SESNO: And, hold on a minute --

CUOMO: Well, hold on, Frank, because as often is the case you're going to -- you're going to want to hear this.

SESNO: Always.

CUOMO: The president often watches the show and we respect his --

STELTER: Did he just tweet?


STELTER: Did I just feel something?


CUOMO: Yes, and he says good luck with the baby. He doesn't believe you can change diapers. No, he says, "The fake MSM is working so hard to get me not to use social media. They hate that I can get the honest and unfiltered message out." I want you to focus on those last words because that's exactly why they matter.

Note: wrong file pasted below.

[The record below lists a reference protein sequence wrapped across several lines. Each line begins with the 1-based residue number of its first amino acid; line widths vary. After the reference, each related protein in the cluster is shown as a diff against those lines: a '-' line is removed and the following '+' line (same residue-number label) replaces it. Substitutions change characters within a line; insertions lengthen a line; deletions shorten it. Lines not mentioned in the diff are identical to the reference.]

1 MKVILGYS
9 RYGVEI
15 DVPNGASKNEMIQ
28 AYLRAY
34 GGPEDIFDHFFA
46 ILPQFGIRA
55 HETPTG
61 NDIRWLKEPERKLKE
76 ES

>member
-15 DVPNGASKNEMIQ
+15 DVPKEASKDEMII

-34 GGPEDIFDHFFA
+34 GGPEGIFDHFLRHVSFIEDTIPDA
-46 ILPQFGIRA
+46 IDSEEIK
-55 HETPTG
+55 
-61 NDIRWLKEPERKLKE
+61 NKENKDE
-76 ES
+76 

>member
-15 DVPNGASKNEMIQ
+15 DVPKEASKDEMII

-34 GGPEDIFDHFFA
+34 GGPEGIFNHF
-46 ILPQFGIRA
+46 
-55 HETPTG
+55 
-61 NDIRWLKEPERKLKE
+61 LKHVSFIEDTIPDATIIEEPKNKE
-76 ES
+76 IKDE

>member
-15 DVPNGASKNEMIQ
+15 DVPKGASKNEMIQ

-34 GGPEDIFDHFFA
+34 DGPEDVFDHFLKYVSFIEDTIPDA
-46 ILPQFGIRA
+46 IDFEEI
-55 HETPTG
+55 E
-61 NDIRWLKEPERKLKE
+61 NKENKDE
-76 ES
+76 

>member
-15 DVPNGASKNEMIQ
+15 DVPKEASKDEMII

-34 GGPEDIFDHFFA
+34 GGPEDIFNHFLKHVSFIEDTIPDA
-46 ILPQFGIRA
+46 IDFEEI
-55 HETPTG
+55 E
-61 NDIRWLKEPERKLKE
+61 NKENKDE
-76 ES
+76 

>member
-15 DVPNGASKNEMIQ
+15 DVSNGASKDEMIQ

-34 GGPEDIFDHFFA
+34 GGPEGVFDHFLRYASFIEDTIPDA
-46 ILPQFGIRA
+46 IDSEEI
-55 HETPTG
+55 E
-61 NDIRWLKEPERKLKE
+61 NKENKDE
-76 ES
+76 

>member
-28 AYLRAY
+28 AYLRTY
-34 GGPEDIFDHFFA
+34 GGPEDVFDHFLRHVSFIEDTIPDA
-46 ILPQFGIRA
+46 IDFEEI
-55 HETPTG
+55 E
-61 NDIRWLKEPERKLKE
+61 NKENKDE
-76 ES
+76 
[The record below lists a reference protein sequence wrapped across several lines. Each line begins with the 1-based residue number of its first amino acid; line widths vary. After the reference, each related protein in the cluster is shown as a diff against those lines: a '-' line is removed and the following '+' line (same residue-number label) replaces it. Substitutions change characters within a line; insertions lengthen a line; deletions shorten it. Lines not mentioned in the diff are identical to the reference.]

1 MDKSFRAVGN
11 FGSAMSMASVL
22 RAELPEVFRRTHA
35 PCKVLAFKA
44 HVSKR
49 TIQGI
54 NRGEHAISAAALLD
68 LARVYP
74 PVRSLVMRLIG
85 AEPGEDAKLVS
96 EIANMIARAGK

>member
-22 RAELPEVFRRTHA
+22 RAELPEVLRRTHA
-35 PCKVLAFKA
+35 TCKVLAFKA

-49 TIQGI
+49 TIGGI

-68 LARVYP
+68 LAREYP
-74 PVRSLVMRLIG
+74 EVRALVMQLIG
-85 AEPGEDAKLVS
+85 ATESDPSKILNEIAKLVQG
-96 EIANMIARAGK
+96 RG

SESNO: Well, that's right, and it's why it works and resonates with his 30 million followers, it's why it unsettles Washington, and let's remember why Donald Trump was elected. He was elected to unsettle Washington.

CUOMO: But Collins just said well, only the filtered part matters. Sebastian Gorka said if it's not an executive order it doesn't matter. Kellyanne Conway saying focus on the -- the President of the United States just told you don't listen to them. Don't listen to them.